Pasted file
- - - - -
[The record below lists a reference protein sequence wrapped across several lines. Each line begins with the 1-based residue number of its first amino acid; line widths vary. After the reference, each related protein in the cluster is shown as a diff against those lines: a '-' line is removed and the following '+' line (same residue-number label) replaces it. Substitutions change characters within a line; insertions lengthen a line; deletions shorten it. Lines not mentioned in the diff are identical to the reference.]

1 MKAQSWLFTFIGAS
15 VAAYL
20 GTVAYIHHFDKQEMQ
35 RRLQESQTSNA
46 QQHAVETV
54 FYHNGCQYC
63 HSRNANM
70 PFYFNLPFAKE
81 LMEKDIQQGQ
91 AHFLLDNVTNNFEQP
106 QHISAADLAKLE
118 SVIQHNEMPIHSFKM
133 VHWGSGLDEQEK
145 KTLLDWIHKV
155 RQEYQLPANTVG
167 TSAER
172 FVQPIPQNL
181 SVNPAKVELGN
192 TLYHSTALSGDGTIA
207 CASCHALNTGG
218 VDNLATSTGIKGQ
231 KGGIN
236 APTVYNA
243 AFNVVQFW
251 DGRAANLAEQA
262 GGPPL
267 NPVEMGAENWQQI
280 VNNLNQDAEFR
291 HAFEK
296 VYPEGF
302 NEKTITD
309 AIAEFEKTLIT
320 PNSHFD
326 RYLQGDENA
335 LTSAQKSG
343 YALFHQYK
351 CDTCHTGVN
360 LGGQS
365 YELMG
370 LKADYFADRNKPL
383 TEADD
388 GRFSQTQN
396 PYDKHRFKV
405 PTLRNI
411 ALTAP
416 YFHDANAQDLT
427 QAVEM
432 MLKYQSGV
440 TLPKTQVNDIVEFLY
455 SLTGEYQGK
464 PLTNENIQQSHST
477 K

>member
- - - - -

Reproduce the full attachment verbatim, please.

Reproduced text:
[The record below lists a reference protein sequence wrapped across several lines. Each line begins with the 1-based residue number of its first amino acid; line widths vary. After the reference, each related protein in the cluster is shown as a diff against those lines: a '-' line is removed and the following '+' line (same residue-number label) replaces it. Substitutions change characters within a line; insertions lengthen a line; deletions shorten it. Lines not mentioned in the diff are identical to the reference.]

1 MKAQSWLFTFIGAS
15 VAAYL
20 GTVAYIHHFDKQEMQ
35 RRLQESQTSNA
46 QQHAVETV
54 FYHNGCQYC
63 HSRNANM
70 PFYFNLPFAKE
81 LMEKDIQQGQ
91 AHFLLDNVTNNFEQP
106 QHISAADLAKLE
118 SVIQHNEMPIHSFKM
133 VHWGSGLDEQEK
145 KTLLDWIHKV
155 RQEYQLPANTVG
167 TSAER
172 FVQPIPQNL
181 SVNPAKVELGN
192 TLYHSTALSGDGTIA
207 CASCHALNTGG
218 VDNLATSTGIKGQ
231 KGGIN
236 APTVYNA
243 AFNVVQFW
251 DGRAANLAEQA
262 GGPPL
267 NPVEMGAENWQQI
280 VNNLNQDAEFR
291 HAFEK
296 VYPEGF
302 NEKTITD
309 AIAEFEKTLIT
320 PNSHFD
326 RYLQGDENA
335 LTSAQKSG
343 YALFHQYK
351 CDTCHTGVN
360 LGGQS
365 YELMG
370 LKADYFADRNKPL
383 TEADD
388 GRFSQTQN
396 PYDKHRFKV
405 PTLRNI
411 ALTAP
416 YFHDANAQDLT
427 QAVEM
432 MLKYQSGV
440 TLPKTQVNDIVEFLY
455 SLTGEYQGK
464 PLTNENIQQSHST
477 K

>member